The president’s language about “commitments” suggests that he may envision a formal defense commitment by the United States to Israel. Israel has not wanted such a treaty because it has always said it wants to defend itself, not have Americans dying to defend it.

That position has served the U.S.-Israel relationship well for 67 years. Should it really be changed now, and would that really help Israel? What would the value of such a commitment be? To ask the question another way, are not Poles and Estonians wondering right now about the value of their membership in NATO, if Mr. Putin “messes” with them?

There were other problems in the interview, such as this language:

“There has to be the ability for me to disagree with a policy on settlements, for example, without being viewed as … opposing Israel. There has to be a way for Prime Minister Netanyahu to disagree with me on policy without being viewed as anti-Democrat, and I think the right way to do it is to recognize that as many commonalities as we have, there are going to be strategic differences. And I think that it is important for each side to respect the debate that takes place in the other country and not try to work just with one side. …

“But this has been as hard as anything I do because of the deep affinities that I feel for the Israeli people and for the Jewish people. It’s been a hard period.” You take it personally? [Friedman] asked. “It has been personally difficult for me to hear … expressions that somehow … this administration has not done everything it could to look out for Israel’s interest—and the suggestion that when we have very serious policy differences, that that’s not in the context of a deep and abiding friendship and concern and understanding of the threats that the Jewish people have faced historically and continue to face.”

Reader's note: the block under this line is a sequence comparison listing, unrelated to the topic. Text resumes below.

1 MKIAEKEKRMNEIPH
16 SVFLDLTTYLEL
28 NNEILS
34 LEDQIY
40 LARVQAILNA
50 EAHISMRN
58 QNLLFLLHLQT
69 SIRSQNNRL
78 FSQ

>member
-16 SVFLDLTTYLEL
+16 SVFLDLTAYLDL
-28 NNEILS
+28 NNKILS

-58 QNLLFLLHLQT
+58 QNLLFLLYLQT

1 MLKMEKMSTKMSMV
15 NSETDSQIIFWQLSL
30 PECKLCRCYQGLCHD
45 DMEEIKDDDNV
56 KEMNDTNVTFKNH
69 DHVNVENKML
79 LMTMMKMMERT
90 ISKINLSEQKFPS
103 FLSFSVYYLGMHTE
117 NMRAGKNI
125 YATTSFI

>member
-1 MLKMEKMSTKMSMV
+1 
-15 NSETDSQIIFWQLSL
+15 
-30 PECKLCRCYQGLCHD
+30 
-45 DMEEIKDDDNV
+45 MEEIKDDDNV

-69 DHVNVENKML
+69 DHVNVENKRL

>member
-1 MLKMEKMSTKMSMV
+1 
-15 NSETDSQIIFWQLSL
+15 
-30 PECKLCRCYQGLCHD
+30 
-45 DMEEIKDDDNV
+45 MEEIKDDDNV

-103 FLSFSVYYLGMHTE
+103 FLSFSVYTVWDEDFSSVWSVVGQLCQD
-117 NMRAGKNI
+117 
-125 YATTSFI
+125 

“Respect the debate?” “Personally difficult?” This is the White House whose high officials called the prime minister of Israel a “chicken” and a “coward,” in interviews meant to be published—not off the record. And the officials who said those things remain in place; no effort was ever made to identify and discipline them.

But the deeper problem is that the reassurances the president is offering to Israel…are simply not reassuring. Iran is already, right now, while under sanctions that are badly hurting its economy, spending vast amounts of money and effort to “mess with Israel.” This administration’s reaction has been to seek a nuclear deal that will give Iran more economic resources to dedicate to its hatred and violence against Israel, but will in no way whatsoever limit Iran’s conventional weapons and its support for terrorism.

Several times in this interview the president went out of his to suggest that he fully understands Israel’s security problems, but the full text suggests that he does not—because he believes that his statements that “if anybody messes with Israel, America will be there” and would “stand by them” actually solve any of those problems.

Time alone undermines the value of those statements, because he will not be president in 22 months. The words he used are sufficiently vague to undermine their value as well. It is hard to believe that many Israelis will be reassured by the interview, especially not if they read the Iranian press and see what, in their own interviews, Iranian officials are claiming they got out of the new nuclear agreement.

Elliott Abrams is senior fellow for Middle Eastern Studies at the Council on Foreign Relations. This article first appeared on the Council on Foreign Relations website.

Source: NewsWeek